We’re reducing our environmental impact while expanding our business.
Carbon emissions are our barometer. Year after year, this one number tells us how we’re doing toward our ultimate goal: absolute carbon reduction.
In 2008 we set a goal to reduce our emissions by 15 percent by 2012, as compared to 2009 levels. During that time we increased the number of employees and customers, and fell short of our target. We revised our carbon strategy in 2014, and committed to reducing our total greenhouse gas emissions by 20 percent by 2020, and 80 percent by 2050, as compared to 2012 levels. By early 2016 we had surpassed our 2020 goal through our investment in and our partners’ commitments to renewable energy.
Amid global expansion, we’ve lowered our overall emissions by 4 percent while revenue grew by 31 percent from 2009-2015. We expect this trend to continue with further energy reduction measures and by sourcing less carbon intensive electricity.
We track and target all our emissions across all scopes, including those resulting from transportation and partners storing our data. This chart shows the origins of our 2015 emissions.
While we focus first on reducing energy use, sometimes the lights just need to be on. We invest globally in renewable power and build partnerships to ensure that we use the cleanest energy possible.
Since 2009, we’ve added a range of solar and fuel cell technologies at our Mountain View, Calif., headquarters and at our sites in San Diego, Tucson, Ariz., and Bangalore, India. These efforts provide up to one-third of the electricity consumed at these locations. Because we cannot generate enough electricity to fully power each of these sites, we have begun investing in off-site renewables. For example, our Plano, Texas site, the largest footprint of all our U.S. campuses, exclusively sources nearby wind power. This change at Plano reduced our 2015 global facilities footprint by 15 percent.
Working together we can do more. That’s why in 2015 we joined Corporate Renewable Energy Buyers’ Principles, a collection of more than 50 companies committed to expanding renewable electricity under the leadership of the World Wildlife Fund and World Resources Institute. Because so many companies share the same vision, we are all able to source renewable electricity more quickly and more affordably. We hope to build similar partnerships outside of renewable electricity.
Waste is our most visible environmental impact. We’re working to reduce the thousands of single-use items we use every day, such as paper cups and food containers. About 70 percent of the waste at our major sites was either recycled or composted in 2015 and we aim to hit 90 percent. To get there, we need everyone’s participation. Our employees take the same innovative approach that we use to design products to test zero-waste alternatives at our San Diego and Mountain View campuses. Testing new ideas and adapting quickly helps us meet the needs of our employees and the environment.
Buildings provide the greatest opportunity for directly reducing our emissions. At our sites across the globe, we have reduced building emissions 35 percent since 2009 and have set a goal of a 50 percent reduction by 2020.
As a company entrusted with financial data of millions of customers, data storage is a major component of our footprint. In 2012 we began consolidating our data center operations to our data center in Quincy, Wash. This site has since experienced 17 percent growth in operations and uses more electricity than all our buildings. But it also has one of the lowest carbon footprints—sourcing 89 percent of its energy from hydropower. Currently Quincy’s power usage effectiveness rating is 1.37 and the site has an Energy Star score of 98 out of 100.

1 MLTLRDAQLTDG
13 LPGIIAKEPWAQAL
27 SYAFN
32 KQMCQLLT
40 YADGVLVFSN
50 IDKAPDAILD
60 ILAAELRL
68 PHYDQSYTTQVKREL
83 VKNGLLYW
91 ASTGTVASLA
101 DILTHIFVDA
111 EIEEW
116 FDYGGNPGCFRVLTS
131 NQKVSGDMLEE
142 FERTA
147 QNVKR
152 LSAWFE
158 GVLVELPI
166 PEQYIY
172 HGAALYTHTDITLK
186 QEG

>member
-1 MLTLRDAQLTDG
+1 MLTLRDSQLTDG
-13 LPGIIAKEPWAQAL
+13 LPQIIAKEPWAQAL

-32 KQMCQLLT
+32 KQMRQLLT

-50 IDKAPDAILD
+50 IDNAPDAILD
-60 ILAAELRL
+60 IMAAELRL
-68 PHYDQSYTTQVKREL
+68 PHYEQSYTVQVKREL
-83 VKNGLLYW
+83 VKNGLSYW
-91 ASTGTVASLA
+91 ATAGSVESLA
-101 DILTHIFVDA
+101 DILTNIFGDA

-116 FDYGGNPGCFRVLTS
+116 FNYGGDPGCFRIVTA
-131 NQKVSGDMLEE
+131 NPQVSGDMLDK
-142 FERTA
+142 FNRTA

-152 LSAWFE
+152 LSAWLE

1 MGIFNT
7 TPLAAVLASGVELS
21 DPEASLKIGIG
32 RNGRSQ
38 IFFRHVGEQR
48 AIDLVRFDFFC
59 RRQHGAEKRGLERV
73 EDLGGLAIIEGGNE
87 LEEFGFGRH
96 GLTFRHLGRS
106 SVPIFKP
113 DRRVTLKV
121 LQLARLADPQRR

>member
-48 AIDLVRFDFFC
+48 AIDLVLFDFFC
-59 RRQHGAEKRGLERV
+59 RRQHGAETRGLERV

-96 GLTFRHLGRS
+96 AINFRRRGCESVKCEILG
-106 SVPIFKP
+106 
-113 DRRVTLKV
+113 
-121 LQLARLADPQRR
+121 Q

We use a lot of water—about 60 million gallons each year. Since 2012 that consumption has increased 4 percent, due primarily to our data center in Quincy. A 17 percent growth in data center operations has required more water for cooling. Additionally, warmer weather has increased cooling demands.
Through efficiency and reduction measures, such as using recycled water, low-flow fixtures and climate-controlled irrigation, we decreased our campus water use by more than 30 percent at our larger sites between 2013 and 2015. At the same time, we face a significant challenge: 85 percent of our 7,700 employees work in drought-stricken regions.
Since 2011, we’ve adopted LEED (Leadership in Energy and Environmental Design) principles for all new buildings. As of mid-2016, we occupy 14 LEED-certified buildings – more than double the number from 2011. When completed, the two newest buildings at our Mountain View campus will be LEED-certified platinum – the highest level of certification. We are also investing in smart building technologies such as lighting and HVAC control systems. These solutions have reduced lighting energy consumption in Mountain View by 77 percent since 2014.
Designing buildings is not just about efficiency. They connect us to the communities where we live and work. While we create products for small businesses, we make an effort to support local businesses by purchasing their products and services whenever possible and making them a part of our campuses. For example, our Sydney, Australia office purchases fixtures from Koskela – a company that collaborates with aboriginal artisans and artists to craft beautifully designed and locally sourced furniture. Similarly in Singapore we use furniture built by d-Bodhi from reclaimed materials.